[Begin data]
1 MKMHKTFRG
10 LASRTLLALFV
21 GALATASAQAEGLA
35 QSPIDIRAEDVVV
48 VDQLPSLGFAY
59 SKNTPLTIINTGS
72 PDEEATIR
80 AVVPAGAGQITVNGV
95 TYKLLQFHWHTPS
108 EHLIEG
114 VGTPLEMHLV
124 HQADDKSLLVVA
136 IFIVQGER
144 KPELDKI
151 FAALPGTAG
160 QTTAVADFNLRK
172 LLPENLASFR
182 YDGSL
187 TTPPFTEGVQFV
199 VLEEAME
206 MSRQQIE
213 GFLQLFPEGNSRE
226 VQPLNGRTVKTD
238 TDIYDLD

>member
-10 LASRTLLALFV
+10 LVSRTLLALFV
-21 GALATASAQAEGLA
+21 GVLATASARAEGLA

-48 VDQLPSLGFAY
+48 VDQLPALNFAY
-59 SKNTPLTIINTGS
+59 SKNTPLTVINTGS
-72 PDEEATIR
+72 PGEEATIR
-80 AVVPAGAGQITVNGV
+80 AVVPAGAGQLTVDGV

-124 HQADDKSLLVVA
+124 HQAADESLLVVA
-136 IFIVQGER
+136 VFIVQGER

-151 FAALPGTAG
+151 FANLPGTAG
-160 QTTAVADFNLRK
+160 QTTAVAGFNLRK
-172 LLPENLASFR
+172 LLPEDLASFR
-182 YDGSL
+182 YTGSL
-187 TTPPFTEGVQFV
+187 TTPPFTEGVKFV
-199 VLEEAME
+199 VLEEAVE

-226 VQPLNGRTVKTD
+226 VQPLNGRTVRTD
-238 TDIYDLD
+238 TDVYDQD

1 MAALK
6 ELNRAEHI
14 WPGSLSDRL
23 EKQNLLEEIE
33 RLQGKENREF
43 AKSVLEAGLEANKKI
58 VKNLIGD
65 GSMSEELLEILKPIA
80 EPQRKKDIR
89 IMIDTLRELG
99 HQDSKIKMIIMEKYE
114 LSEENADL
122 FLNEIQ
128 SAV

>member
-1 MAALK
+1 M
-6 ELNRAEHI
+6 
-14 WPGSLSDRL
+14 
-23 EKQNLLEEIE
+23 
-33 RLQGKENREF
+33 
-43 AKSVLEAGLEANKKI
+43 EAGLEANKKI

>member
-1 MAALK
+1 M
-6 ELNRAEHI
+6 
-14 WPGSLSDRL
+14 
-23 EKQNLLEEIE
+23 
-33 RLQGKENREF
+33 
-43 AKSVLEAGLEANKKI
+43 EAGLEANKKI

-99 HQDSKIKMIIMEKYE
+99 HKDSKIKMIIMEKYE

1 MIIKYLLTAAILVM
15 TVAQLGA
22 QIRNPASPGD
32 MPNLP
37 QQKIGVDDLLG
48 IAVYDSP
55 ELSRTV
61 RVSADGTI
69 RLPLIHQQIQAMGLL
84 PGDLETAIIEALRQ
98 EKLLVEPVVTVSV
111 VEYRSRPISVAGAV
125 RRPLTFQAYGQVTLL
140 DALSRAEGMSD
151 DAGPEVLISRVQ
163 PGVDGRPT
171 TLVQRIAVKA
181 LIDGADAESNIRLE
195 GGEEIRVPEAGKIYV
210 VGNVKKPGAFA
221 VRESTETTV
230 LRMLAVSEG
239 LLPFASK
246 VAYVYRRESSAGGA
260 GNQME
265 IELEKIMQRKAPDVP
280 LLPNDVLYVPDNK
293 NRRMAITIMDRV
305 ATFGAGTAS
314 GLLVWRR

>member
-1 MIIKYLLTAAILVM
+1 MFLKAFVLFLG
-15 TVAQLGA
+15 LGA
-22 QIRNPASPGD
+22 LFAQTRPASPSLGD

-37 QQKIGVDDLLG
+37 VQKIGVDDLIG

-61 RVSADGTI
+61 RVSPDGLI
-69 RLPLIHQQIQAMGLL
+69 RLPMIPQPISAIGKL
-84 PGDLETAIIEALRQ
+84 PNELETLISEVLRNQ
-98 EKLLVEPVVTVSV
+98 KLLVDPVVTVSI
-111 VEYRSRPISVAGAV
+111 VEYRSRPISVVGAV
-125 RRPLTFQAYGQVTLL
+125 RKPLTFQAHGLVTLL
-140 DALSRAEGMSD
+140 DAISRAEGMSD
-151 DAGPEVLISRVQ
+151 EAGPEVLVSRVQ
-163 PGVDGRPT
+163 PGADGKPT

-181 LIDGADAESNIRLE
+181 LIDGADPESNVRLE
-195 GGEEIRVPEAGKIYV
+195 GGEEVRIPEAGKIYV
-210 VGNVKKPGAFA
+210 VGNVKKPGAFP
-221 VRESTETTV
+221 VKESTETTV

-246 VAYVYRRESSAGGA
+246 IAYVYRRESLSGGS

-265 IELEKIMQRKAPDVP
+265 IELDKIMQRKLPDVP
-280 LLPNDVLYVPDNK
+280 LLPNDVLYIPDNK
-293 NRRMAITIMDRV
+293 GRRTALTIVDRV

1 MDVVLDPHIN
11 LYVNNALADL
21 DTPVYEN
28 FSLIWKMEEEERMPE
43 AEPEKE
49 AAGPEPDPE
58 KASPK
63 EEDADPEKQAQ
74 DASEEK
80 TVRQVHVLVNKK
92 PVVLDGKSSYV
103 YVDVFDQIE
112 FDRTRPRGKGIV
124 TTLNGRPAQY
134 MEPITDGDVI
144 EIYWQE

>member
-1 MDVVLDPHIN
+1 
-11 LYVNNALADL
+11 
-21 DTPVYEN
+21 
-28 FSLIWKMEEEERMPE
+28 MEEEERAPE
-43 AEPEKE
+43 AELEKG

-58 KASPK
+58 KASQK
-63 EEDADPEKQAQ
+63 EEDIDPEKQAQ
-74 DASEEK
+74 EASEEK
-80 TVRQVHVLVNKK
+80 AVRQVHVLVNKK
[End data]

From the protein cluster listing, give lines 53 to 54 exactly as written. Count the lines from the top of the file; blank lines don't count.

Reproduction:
+199 VLEEAVE

-226 VQPLNGRTVKTD